1977 - Part 4
Oslo has a reputation as being not only one of the most expensive cities in the world but also in winter a dreary and dull city with no charm and little personality. So, perhaps we'd better not dwell on that?
A 'mild' 29 degrees below zero at night
Anyway, we'd no time to waste since we still had a last stage to cover on ice and fresh snow before finally reaching our goal, local conditions we could not possibly have foreseen. In Norway, it seems, bad weather can arrive when you least expect it.
Before hitting the road north to Hamar, we brimmed the tanks and added that primordial gas additive, 'Kondens-Fjerner' to prevent the carburettors from freezing.
Mind you, the coldest temperature ever measured in Norway was recorded on 1 January 1886 in Finnmark county with the thermometer reading -51.4C. Our experience of the coldest temperature at night in Savalen in 1977 was merely a 'mild' -29C.
Five layers of clothing against the cold
It is said that the more insulation you can get around your body, the better protected you'll be from the cold. In the mid-70s, the clothes available to protect the rider from extreme cold were far less technologically sophisticated than today's apparel. Electrically heated clothing and visors simply didn't exist.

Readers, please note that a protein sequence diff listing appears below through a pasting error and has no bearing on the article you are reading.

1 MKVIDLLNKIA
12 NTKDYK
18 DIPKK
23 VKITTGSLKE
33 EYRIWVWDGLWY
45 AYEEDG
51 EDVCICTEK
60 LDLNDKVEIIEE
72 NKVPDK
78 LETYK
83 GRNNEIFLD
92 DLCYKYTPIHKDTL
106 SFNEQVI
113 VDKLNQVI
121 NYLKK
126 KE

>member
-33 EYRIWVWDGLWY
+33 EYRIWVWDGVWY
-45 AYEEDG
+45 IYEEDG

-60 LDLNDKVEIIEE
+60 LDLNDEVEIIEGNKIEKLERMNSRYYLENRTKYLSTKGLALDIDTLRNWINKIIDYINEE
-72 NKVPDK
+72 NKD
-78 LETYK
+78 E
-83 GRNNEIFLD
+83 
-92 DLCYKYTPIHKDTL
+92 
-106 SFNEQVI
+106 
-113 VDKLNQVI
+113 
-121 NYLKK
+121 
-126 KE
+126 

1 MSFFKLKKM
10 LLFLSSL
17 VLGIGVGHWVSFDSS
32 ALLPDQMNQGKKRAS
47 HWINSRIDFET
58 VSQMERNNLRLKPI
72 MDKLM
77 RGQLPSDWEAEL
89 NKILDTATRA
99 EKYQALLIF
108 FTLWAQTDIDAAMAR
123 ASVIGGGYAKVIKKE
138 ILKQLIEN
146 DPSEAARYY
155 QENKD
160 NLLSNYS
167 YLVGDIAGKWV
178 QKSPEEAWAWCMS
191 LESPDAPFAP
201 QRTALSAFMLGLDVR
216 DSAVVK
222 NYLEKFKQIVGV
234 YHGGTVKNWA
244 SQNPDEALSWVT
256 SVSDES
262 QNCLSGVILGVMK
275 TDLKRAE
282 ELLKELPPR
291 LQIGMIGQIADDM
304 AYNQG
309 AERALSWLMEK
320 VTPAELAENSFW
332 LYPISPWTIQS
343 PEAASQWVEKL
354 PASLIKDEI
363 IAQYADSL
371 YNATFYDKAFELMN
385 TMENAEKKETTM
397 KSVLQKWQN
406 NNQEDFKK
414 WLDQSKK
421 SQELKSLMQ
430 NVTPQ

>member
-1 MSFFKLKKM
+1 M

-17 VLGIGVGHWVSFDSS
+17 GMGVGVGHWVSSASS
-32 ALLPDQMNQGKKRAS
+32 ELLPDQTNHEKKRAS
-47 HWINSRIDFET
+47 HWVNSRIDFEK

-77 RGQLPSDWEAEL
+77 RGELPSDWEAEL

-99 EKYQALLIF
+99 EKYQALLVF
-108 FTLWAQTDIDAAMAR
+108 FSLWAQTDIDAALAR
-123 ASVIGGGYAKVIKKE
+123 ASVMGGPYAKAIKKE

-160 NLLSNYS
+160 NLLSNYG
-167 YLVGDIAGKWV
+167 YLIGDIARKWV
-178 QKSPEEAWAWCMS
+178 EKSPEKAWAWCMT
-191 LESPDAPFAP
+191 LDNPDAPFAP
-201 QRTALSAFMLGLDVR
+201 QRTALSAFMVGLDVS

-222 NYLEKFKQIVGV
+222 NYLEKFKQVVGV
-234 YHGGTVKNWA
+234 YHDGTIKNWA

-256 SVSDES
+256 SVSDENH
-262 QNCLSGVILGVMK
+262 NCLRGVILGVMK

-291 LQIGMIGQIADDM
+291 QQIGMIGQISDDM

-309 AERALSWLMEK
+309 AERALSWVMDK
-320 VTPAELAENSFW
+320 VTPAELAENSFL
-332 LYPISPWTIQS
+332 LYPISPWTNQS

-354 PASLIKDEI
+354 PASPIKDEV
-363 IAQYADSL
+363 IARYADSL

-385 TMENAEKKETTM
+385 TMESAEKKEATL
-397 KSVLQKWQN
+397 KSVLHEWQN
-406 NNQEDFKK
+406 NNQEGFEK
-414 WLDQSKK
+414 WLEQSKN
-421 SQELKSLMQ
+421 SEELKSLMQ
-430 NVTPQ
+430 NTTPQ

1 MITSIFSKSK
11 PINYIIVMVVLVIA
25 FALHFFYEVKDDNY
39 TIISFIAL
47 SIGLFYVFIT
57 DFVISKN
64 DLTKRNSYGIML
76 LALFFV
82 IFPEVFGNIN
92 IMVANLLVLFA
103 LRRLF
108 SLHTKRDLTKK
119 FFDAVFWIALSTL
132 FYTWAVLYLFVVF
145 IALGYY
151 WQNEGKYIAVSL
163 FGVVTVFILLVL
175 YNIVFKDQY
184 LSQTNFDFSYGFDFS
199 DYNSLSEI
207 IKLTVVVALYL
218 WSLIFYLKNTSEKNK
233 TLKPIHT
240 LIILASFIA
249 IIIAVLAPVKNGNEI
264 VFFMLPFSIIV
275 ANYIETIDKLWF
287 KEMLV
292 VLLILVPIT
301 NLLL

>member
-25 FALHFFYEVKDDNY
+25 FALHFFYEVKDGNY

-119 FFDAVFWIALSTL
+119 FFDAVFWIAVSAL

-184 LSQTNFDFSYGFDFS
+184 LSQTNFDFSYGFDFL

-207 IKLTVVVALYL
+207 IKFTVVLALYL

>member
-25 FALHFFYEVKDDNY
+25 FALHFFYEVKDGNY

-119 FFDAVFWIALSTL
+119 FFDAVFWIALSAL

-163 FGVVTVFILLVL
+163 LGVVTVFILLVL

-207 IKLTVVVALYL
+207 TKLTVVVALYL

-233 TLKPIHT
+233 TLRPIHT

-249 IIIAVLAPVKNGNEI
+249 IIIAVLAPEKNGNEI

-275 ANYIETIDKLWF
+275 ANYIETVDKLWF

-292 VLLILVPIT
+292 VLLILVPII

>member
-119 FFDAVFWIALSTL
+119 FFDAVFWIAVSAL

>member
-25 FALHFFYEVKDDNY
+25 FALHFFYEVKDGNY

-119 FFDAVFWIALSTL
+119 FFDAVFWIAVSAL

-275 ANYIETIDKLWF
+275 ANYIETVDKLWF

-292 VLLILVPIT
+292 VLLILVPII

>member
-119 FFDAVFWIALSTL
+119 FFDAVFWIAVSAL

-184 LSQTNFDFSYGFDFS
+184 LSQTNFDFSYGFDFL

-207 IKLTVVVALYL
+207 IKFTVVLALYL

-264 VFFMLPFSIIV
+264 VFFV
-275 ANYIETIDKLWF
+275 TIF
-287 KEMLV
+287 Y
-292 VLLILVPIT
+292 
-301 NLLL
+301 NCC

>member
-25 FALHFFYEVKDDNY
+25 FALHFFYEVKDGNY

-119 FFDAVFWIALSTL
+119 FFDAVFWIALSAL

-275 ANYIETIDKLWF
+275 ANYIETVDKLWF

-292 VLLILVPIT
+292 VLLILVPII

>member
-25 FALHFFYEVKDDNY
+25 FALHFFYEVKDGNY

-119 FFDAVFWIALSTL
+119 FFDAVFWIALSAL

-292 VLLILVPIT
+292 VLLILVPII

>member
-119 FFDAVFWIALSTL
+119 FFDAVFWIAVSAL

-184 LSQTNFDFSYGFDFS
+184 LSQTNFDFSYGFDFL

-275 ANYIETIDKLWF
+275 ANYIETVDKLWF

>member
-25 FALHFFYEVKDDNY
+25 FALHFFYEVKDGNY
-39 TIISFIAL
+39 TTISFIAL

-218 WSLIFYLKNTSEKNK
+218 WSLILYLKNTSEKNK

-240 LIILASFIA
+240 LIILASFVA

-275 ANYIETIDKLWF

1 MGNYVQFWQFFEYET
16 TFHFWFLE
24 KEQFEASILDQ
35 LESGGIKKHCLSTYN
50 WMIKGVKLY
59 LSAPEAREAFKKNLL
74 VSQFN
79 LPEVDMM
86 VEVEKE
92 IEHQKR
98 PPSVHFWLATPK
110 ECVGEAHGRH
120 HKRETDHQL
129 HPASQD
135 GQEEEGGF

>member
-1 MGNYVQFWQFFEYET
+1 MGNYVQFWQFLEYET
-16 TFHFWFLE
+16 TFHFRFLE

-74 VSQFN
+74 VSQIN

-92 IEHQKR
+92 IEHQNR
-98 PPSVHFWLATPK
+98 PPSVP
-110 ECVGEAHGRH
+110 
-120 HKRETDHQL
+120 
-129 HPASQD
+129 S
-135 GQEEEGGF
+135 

The rule of thumb back then was to wear at least three layers. Personally, as sensitive to the cold as I was, I preferred to be cautious and put on five layers! The first comprised good old Damart vest and underpants; second a warm woolly jumper; third my Lewis Leathers racing suit, (a gift from Michel 'Pim' Thuiliere, one of my best friends and clubmate); fourth my MC Dragons club cut-off denim jacket and finally my Belstaff Trialmaster jacket and pants.
To complete the ensemble: long woolly warm socks, a pair of waterproof 'Chamoto' boots, warm gloves, a balaclava, and my 'Aviakit' pudding basin helmet with 'Climax' goggles.
I really thought all this would be enough to protect me from the cold. That was, until the very moment we landed in Oslo. However, after just a few kilometers in Norway I quickly realised that despite my many layers I would still have to suffer the cold until we arrived at the rally. At the time I was as skinny as a rake, (those were the days), so with no extra body fat to keep me warm, I felt the cold even more.
I would have been better off if I could have stayed in my original warm passenger place in the sidecar rather than riding pillion behind Marc.